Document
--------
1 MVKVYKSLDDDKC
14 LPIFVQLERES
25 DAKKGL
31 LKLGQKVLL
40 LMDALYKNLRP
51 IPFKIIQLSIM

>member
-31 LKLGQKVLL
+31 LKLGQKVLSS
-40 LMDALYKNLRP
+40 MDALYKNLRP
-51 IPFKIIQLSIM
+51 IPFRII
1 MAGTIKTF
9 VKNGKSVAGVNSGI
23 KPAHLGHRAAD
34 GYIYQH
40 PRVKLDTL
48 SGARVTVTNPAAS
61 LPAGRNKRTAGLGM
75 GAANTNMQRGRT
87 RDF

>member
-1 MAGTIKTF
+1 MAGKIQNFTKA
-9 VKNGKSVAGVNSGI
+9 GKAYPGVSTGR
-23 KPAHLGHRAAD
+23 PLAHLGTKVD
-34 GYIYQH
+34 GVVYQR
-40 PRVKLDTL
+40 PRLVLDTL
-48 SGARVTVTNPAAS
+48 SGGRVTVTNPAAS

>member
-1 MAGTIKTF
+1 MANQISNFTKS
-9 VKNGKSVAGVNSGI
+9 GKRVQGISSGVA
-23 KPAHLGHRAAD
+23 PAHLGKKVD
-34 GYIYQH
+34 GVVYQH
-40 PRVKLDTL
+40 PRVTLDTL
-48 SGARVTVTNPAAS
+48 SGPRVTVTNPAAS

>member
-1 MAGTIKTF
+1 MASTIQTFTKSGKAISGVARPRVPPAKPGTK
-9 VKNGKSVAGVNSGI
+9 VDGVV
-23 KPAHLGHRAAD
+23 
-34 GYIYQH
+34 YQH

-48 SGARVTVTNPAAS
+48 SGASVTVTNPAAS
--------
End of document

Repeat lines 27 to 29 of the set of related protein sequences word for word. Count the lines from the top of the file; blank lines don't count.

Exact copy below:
+9 GKAYPGVSTGR
-23 KPAHLGHRAAD
+23 PLAHLGTKVD